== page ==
Thirty years seems like a long time—for most things.
For a small seedling, that’s time enough to grow into an actual tree. Even in the Yukon.
For some people, that’s time enough to put in an entire career. Then they retire from YG.
But, if you’re fishing, 30 years feels like you’re really just getting into it—ask Trevor Sellars.
Trevor’s annual, mid-April, spring fishing love affair with the Dolly Varden of the Chilkat River (at “secret” locations between Mile 21 and 25 north of Haines Alaska), just celebrated its 30th anniversary.
What’s changed in 30 years? Well, for one thing, he abandoned tents about 25 years ago for the comforts of the Captain’s Choice Motel. For another, he brought along his business partner Al almost 15 years ago and generously and patiently taught him how to catch Dolly. (Al has since returned the favour, showing Trevor how to catch lots of Dolly.)
Every year presents a different cast of characters, as Trevor casts a wide net of invitations to family, friends, co-workers, acquaintances and people he vaguely remembers from 25 years ago. Old-timers will fondly re-tell the good old stories...
“Remember the year “X” brought the pig’s head?”
“Remember our chunks of Yukon firewood rolling downhill past us at the border?”
“Remember that mink in ‘96 who stole our fish right off the riverbank?”
“Remember “X” in ‘02? He doesn’t remember either.”
“Remember Steve’s (not his real name) special catch and release technique with cutthroat trout?”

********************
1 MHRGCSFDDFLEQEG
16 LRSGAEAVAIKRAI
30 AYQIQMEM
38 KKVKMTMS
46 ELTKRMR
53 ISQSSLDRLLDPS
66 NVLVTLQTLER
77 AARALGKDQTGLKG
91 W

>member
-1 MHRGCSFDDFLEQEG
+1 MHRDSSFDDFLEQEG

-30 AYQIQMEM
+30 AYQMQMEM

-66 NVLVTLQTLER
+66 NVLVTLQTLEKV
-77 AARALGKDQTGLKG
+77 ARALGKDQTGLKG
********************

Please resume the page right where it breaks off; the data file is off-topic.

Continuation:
Ah yes, memories…beautiful memories.
But the best things don’t change. Like the annual 4-course shore dinner that Trevor prepares over an open fire, featuring the catch of the day.
Like trying to encourage somebody—anybody—to be first to hike through the crotch-deep snow in that little stand of cottonwoods to get to the riffles and that great pool beyond the point.
Like trying to remember whether it was the first stump or the second stump that marks the thin water where you can cross (just make sure you follow someone tall…)
Like the hearty breakfasts every morning at the Bamboo Restaurant.
Like the annual pool tournament that maybe Trevor will lose one year.
Like the tag team of Trevor and brother Dave filleting all the fish, every day, because “...man you guys are just so good at it. I’ll never be that good...”
Like the easy camaraderie that we’ve always experienced while standing in moving water, waving fishing rods over our heads with the warm spring sun on our faces, the fish packed in melting ice on the riverbanks and the flash of another dolly 15 feet away.
We’re good for another 30 years, aren’t we Trevor?
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